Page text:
One woman’s attempt to revisit the math that plagued her in school. But can determination make up for 25 years of math neglect?
It’s been little over a week since I dropped the calculus class. I find myself trying to unpack what went so wrong in this last outing, and what I need to do to prevent myself from going down the wrong path again.
A commenter wisely reminded me I do not necessarily need to be enrolled in a class, with an instructor, homework or tests to learn, and that’s true. Auditing the summer professor’s pre-calc class was a great experience, because I could just sit and absorb it all without stressing about deadlines. Doing this also made the next pre-calc experience less terrifying.
But I also know myself enough these days — a benefit of middle age — and I need the structure of a class, and the deadlines, and the accountability. Blame more than a decade in the newsroom — nothing fuels inspiration quite like desperation.
That said, I plan to use my ample leisure time (ha!) to try and get ahead on the material, and I’m hoping any readers who stick with me, particularly the mathematicians among you, may be willing to let me crowdsource when I come across a baffling problem or technique.
I promise to show all my work. In fact, I came across a lovely little program the other day that graphs equations. There are some limitations — it doesn’t do cube roots or odd roots or anything other than a square root. But it’s still a great tool. I was able to graph the sandwich theorem problem I was agonizing over a month ago, and that helped a lot.
And speaking of showing my work — I have a major peeve. Why is it that instructors and math book authors think it’s okay to skip steps in worked examples? Not all instructors, of course. And not all books. But these days, as a seasoned (albeit overly peppery) math student, I tend to judge the quality of the teacher, and the book, by how willing they are to NOT skip steps.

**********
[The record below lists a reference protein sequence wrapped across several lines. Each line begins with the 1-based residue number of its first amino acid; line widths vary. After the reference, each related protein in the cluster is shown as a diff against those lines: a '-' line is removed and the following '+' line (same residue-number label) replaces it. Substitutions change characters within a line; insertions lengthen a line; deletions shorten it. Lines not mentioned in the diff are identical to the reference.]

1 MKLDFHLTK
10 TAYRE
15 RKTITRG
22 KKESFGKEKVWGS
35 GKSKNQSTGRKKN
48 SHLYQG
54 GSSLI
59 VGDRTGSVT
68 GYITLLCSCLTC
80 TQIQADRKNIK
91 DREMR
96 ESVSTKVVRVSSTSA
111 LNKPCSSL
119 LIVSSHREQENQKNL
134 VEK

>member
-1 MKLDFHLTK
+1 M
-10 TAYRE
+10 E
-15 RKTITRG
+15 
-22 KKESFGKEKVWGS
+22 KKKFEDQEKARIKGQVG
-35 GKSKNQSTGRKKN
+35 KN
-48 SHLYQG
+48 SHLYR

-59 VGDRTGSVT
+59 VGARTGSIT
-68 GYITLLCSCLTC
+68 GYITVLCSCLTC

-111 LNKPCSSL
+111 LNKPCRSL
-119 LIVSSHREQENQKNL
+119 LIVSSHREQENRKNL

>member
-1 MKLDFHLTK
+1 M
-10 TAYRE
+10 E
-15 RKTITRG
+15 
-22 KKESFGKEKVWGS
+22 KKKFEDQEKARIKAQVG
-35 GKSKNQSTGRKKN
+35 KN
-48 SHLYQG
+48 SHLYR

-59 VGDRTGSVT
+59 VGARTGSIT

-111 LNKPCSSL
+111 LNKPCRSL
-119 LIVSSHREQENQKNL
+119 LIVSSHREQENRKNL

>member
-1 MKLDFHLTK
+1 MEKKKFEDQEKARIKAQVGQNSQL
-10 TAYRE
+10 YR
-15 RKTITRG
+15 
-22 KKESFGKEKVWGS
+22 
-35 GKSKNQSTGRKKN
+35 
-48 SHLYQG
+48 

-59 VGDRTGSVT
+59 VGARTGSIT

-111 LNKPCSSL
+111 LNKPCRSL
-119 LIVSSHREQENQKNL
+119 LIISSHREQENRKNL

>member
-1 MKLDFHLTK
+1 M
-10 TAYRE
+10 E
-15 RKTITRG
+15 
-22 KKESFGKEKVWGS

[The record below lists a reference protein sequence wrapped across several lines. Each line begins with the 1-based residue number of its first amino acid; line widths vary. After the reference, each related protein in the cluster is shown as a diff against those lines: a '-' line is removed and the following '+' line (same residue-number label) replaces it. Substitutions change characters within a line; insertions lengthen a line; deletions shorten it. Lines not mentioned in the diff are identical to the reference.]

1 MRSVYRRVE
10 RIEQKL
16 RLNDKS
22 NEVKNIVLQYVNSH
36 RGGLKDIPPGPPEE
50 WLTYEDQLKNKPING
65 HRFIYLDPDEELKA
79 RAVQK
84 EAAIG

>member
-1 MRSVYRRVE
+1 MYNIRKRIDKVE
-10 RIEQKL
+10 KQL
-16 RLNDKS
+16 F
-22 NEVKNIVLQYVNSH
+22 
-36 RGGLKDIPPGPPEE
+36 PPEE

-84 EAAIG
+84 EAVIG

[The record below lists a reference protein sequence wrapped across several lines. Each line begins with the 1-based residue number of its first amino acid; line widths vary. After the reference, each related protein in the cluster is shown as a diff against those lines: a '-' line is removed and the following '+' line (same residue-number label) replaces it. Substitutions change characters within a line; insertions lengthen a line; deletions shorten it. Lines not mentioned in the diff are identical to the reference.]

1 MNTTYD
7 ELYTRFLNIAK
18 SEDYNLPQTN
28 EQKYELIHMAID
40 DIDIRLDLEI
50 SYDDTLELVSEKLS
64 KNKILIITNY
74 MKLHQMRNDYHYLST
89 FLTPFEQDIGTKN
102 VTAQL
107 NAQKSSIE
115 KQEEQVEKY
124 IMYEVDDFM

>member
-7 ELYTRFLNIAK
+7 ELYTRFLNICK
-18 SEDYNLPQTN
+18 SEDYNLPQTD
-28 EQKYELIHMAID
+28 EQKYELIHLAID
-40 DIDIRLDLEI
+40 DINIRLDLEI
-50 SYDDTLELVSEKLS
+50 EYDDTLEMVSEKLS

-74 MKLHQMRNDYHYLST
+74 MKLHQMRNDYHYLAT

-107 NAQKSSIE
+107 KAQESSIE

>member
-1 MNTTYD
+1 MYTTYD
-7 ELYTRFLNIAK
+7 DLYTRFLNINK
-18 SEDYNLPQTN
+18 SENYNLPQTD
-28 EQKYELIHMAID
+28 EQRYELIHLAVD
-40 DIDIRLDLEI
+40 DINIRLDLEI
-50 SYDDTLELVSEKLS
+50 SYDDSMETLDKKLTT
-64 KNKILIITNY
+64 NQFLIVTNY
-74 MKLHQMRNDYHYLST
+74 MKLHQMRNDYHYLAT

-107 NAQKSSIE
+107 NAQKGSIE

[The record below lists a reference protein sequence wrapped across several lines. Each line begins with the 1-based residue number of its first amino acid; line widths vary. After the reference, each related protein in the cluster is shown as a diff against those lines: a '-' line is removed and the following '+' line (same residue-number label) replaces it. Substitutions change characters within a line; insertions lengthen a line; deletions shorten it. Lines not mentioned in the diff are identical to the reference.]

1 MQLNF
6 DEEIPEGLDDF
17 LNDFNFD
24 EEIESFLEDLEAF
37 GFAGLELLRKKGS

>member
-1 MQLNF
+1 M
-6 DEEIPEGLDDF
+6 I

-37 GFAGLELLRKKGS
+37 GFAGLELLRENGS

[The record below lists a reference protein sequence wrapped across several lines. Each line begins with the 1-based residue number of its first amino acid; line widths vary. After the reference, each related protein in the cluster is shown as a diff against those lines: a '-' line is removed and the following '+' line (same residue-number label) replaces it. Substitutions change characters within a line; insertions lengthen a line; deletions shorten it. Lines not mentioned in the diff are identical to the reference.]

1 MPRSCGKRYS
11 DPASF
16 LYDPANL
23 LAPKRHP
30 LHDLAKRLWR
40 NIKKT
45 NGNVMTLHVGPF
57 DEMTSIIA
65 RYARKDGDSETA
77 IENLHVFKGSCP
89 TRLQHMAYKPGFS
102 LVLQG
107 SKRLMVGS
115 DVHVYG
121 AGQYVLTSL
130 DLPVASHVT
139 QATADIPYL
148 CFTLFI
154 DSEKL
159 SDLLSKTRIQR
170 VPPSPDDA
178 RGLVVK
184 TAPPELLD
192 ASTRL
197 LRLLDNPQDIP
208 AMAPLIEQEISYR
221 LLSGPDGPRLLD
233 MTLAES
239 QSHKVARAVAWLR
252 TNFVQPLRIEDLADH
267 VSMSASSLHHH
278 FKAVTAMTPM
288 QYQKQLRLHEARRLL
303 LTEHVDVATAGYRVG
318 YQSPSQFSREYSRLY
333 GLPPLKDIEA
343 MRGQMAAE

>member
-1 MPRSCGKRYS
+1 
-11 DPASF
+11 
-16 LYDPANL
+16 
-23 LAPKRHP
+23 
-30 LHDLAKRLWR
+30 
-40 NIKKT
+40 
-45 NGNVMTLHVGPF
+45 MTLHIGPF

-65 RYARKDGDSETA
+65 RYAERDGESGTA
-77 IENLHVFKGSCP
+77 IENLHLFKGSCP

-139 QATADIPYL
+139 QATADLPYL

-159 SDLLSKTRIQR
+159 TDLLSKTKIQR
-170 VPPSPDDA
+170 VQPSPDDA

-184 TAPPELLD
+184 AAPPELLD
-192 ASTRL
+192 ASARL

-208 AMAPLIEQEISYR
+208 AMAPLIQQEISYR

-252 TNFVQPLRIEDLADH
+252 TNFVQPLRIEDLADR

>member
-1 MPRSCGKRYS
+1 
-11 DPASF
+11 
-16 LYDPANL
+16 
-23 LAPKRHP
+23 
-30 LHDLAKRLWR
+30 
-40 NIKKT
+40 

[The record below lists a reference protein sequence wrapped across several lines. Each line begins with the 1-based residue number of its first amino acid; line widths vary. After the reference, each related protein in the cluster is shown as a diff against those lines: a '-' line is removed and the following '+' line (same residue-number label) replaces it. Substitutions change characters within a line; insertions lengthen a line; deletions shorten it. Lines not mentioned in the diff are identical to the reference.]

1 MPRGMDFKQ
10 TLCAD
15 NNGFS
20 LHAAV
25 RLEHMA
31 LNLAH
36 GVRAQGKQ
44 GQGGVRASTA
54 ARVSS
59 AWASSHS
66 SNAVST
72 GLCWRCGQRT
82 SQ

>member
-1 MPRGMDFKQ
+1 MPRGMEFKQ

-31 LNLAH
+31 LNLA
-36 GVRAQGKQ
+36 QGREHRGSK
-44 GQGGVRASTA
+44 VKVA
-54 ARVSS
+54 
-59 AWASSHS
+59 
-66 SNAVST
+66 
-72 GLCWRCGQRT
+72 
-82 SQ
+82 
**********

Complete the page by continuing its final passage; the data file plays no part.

And when they do, they get the “bzzzzzzzt” of disdain from me.
Yeah, yeah, I get all that about “saving a line.” But I have mad respect for that teacher, or that author, who is willing to cover several blackboards, or several pages, in order to make sure the student doesn’t get lost in some leap from step 14 to step 16. Every time I’ve gotten lost, it’s because there’s been a leap of some sort. And I don’t care how obvious that leap may be to the teacher or author, who unlike me has a PhD. It’s still a leap, and implying I’m stupid because I fell in the gap just makes that individual crappy at their job.
Besides, isn’t math supposed to be precise? Isn’t skipping a step imprecise? Those dreaded geometry proofs never allowed me to just say “for heaven’s sake, it’s an obtuse triangle!” No, I had to go through 10 steps discussing angles and sides, citing theorems and corollaries and using terms like “identity” and “substitution.”
It’s particularly galling when an instructor skips steps on examples in lectures (and so does the book in its ridiculously expensive solutions manual that promises to solve all the odd problems yet leaves out a third of them), then expects me to “show my work,” all my work, and even takes points off for paraphrasing a little on a definition or for not writing f(x) on every step.
To borrow from a famous Seinfeld character, “No leaps for you!”
Isn’t that sort of behavior assy as hell?
AHEM. Disclaimer: The above situation is purely theoretical for the sake of a more amusing blog. It’s not like it just happened on a regular basis, or anything. Or that it also happened frequently in a certain Intermediate Algebra class. Really.
All text copyrighted by A.K. Whitney, and cannot be used without permission.